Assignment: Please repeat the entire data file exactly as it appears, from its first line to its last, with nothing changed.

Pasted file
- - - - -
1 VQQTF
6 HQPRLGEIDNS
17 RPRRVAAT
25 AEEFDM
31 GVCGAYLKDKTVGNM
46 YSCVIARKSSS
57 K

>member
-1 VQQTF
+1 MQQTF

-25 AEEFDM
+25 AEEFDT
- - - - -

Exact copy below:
1 VQQTF
6 HQPRLGEIDNS
17 RPRRVAAT
25 AEEFDM
31 GVCGAYLKDKTVGNM
46 YSCVIARKSSS
57 K

>member
-1 VQQTF
+1 MQQTF

-25 AEEFDM
+25 AEEFDT